JOHANNESBURG - Efforts to clean up Eskom got off to a promising star after the Public Investment Corporation (PIC) said it would advance a R5billion bridging facility to the power utility for one month.

The South African opposition party, the Democratic Alliance (DA) however, have hit out at this rescue, stating that the  R5bn bridging facility may have violated the organisation’s investment mandate which bars it from investing in non-investment grade assets.

The loan provides much-needed funding to the beleaguered Eskom, which is battling deteriorating liquidity. The power utility urgently needs R20bn by the end of its financial year on March 31. The PIC, a state-owned financier, said the loan would fund Eskom’s operations during this month.

It said Eskom approached it for a loan, citing enormous liquidity constraints, which were threatening its going concern status.

In the six months ended September 30 last year, Eskom’s liquid assets decreased from R30bn at the end of September 2016 to R9bn.

Also read: ANALYSIS: PIC R5bn loan to Eskom

The DA said in a statement, " In May 2016, the PIC provided the Standing Committee on Finance with a document marked ‘Private and Confidential’ which set out the organisation’s investment mandate. Part of that mandate includes:

“…the ultimate objective of generating sustainable returns for the clients on whose behalf the PIC invests.”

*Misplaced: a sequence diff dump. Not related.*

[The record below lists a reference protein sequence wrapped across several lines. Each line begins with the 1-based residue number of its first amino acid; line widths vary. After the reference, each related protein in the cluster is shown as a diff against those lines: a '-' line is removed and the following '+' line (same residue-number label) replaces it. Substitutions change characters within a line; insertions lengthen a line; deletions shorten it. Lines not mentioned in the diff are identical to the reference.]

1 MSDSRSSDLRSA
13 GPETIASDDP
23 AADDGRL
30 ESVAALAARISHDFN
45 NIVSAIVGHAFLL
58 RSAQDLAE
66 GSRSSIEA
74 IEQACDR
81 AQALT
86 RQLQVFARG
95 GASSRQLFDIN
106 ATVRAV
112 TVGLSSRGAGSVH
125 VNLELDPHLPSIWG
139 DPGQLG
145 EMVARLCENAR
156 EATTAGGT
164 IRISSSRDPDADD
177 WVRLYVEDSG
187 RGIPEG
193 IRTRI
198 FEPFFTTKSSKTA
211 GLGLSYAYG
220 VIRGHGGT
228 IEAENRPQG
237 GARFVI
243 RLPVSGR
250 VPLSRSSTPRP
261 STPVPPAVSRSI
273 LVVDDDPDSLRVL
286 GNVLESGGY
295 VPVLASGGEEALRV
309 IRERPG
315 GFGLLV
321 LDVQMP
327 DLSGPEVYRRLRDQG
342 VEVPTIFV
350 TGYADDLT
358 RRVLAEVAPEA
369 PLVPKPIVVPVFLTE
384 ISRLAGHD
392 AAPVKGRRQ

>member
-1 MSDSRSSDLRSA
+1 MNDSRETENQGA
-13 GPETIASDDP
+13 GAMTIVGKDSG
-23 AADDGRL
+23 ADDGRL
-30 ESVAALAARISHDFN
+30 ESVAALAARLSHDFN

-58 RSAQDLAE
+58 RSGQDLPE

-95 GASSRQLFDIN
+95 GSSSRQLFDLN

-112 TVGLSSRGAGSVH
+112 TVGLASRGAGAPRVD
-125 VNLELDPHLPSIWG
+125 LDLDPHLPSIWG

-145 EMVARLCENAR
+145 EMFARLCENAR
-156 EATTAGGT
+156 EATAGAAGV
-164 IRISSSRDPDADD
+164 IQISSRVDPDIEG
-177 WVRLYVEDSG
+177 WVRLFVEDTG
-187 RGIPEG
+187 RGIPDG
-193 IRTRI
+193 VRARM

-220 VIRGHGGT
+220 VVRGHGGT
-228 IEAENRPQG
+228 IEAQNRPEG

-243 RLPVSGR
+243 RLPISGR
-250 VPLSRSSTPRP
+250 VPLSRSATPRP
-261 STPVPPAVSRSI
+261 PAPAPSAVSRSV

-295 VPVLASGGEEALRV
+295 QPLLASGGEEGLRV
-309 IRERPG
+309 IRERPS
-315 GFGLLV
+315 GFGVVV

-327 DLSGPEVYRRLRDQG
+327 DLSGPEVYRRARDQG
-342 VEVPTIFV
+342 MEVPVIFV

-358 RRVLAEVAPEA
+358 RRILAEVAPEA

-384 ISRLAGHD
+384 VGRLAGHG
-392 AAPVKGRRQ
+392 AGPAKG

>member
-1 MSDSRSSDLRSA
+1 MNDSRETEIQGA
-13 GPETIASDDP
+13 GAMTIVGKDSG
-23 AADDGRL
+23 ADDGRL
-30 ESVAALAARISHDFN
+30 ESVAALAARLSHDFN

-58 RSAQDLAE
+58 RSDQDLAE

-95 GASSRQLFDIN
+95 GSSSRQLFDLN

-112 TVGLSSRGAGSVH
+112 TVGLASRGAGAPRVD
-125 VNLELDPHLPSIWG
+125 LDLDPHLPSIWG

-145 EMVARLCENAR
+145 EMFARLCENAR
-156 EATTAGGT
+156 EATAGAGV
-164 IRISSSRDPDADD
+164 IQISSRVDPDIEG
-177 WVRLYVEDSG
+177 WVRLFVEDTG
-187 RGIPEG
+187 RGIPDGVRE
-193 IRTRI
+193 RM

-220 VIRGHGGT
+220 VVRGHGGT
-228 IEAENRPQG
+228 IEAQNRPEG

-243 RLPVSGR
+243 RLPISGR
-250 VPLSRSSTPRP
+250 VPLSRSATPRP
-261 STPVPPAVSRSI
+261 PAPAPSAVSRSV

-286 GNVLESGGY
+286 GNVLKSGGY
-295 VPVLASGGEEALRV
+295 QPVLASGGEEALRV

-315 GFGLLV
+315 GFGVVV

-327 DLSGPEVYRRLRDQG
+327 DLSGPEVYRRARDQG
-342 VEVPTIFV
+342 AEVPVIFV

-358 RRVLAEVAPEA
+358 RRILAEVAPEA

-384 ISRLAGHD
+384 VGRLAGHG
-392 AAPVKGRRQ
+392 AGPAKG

“…any investment that is misaligned with the mandate cannot be funded.”

"PIC client mandates provide for investing in listed and unlisted instruments with the former allowing solely for investment grade instruments."

The DA further lashed out, stating that all rating agencies rated Eskom below investment grade and that the power utility was downgraded further, deeper into junk, as recently as January 2018.

" Worse still, the suggestion by the new Eskom board to convert Eskom debt into equity, in what can only be a fake partial privatisation drive, raises concern that the PIC loan might not be paid back. The PIC must now explain how they apparently ignored its mandate by extending a loan to a technically insolvent and junk-rated entity such as Eskom," the statement from the DA, issued by Alf Lees MP - DA Deputy Shadow Minister of Finance, further read.

The DA questioned whether the PIC is acting in the best interests of pensioners considering that they choose to pour money into Eskom, despite their current R90 billion exposure to Eskom bills and bonds.

"The DA will ensure that Parliament takes a strong stand against any possible abuse of pension funds under the management of the PIC. We have taken the first step in this regard through the introduction of the PIC Bill which will ensure that the PIC abides by its investment mandate."

Lees further added, "I have agreed with Natasha Mazzone, the DA Shadow Minister of Public Enterprises, to write to Eskom and request a briefing, to Parliament before the main budget, on how the Eskom plans to solve its liquidity crisis. The PIC must also account on the rationale behind granting a loan to a non-investment grade entity and terms of reference for the loan."